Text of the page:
Dr. Azzam A. Maghazachi

Dr. Azzam A. Maghazachi |Clyto Access

University of Sharjah, UAE

Organizing Committee Member

Expertise: Cancer Immunotherapy, Malignant Melanomas, Colorectal Cancer, Kidney Cancer, Lung Cancer


Dr. Azzam A. Maghazachi, carried out his post doctoral research in the Kaplan Cancer Center, New York University Medical School, New York, USA. Later he started working as a Professor at 
University of oslo, Norwegian capital of Oslo. He has many honours and awards, Presently he is working as Professor, College of Medicine, University of Sharjah United Arab Emirates.


Title: A New Mechanism of Action for Drugs Used to Treat Multiple Sclerosis for Cancer.

Abstract: Multiple Sclerosis (MS) is an autoimmune disease, whereas cancer develops in immunodeficient individuals. Natural killer (NK) cells stand at the cross road among treatment of autoimmune diseases and immunodeficient diseases. We reported a new mechanism of action for the drug Copaxone (glatiramer acetate or GA; TEVA Inc.). NK cells isolated from patients dosed with GA lysed dendritic cells isolated from the same patients as well killing tumor target cells. Similarly, vitamin D 3 or FTY720 (Gilenya; Novartis) augmented IL-2-activated NK cells lysis of tumor cells. Dimethyl fumarate (DMF;Biogen Inc.) is a new drug for treating MS patients. We have examined the effects of DMF and the metabolite monomethyl fumarate (MMF) on various activities of NK cells. Results: We demonstrate that MMF induces resting CD56 + NK cell lysis of the NK-sensitive K562 cells and the NK-resistant RAJI cells. More recently, we observed that GA, MMF and DMF up-regulate the expression of CCR10 on the surface of activated NK cells. This is corroborated with the ability of NK cells to migrate towards the concentration gradients of CCR10 ligands, namely CCL27 and CCL28. Conclusions: Our observations are the first to show that drugs used to treat multiple sclerosis can be used to direct the anti-tumor effector cells towards the sites of tumor growth, particularly those secreting the chemokine CCL27 such as melanomas or squamous cell carcinoma, or those secreting CCL28 such as colorectal carcinoma. Hence, drugs used to treat autoimmune diseases can be used to harness NK cells for the purpose of using them in cancer immunotherapy. Clinical protocols using this novel strategy will be discussed.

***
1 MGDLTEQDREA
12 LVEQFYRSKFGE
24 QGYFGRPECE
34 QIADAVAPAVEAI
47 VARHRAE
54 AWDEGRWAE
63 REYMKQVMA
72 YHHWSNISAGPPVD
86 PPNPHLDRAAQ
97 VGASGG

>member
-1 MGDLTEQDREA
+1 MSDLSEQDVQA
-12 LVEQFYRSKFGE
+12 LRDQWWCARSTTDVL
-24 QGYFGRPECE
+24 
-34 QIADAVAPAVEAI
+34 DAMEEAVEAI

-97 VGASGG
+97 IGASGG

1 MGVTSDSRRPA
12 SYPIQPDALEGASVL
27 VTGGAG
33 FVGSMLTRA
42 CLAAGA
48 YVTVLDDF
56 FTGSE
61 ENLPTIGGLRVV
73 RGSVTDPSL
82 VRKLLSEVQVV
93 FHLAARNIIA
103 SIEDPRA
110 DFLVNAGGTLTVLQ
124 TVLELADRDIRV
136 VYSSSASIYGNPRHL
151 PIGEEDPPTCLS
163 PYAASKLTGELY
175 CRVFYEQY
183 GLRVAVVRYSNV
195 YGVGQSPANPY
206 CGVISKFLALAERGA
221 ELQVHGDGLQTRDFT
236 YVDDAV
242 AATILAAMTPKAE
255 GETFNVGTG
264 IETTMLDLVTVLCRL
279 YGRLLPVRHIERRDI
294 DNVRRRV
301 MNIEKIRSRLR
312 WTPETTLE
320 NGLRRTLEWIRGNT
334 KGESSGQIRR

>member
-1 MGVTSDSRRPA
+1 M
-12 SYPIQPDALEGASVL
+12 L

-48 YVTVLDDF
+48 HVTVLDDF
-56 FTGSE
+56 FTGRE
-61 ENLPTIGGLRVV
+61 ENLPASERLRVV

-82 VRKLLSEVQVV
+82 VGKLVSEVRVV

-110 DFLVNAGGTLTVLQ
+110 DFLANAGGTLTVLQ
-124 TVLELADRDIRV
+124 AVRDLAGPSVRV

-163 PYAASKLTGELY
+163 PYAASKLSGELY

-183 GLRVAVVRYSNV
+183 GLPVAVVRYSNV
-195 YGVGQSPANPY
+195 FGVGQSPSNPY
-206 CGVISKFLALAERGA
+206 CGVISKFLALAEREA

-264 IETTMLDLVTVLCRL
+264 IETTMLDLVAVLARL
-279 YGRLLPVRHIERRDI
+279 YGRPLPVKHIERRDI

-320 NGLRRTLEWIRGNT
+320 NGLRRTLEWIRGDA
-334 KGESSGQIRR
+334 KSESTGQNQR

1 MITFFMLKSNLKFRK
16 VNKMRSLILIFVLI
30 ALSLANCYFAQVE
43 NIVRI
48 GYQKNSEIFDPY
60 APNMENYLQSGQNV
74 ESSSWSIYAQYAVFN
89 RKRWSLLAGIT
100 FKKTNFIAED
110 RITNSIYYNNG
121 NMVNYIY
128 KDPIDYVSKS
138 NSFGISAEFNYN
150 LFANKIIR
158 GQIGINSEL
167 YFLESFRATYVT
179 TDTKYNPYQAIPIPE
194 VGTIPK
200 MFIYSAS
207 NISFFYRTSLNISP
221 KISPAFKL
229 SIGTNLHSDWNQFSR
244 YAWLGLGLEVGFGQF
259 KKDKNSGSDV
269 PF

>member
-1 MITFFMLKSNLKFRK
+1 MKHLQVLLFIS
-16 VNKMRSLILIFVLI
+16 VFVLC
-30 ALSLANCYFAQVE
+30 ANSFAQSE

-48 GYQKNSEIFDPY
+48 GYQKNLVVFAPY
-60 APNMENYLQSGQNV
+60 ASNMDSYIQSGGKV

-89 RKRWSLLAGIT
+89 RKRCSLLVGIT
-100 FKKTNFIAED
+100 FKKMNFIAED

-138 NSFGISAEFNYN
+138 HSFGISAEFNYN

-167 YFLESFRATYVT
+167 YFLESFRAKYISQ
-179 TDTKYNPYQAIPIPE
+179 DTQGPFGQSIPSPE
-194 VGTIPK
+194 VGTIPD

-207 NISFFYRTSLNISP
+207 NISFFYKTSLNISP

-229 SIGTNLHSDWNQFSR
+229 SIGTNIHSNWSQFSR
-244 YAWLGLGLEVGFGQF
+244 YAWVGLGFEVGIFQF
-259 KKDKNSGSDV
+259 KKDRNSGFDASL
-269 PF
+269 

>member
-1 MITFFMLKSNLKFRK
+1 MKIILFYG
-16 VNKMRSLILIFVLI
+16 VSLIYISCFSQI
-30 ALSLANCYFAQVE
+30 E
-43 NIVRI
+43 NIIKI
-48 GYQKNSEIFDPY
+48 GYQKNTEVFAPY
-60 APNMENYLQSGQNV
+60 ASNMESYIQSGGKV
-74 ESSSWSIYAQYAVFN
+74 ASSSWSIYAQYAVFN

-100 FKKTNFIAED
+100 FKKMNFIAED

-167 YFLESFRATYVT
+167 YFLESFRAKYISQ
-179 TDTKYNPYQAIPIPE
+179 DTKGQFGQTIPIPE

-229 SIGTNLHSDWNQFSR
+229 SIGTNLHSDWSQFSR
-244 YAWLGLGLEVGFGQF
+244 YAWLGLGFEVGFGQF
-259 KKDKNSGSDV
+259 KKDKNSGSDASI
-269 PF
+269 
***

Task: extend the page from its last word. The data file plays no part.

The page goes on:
Related Conferences :

International Conference on Cancer Care and Cure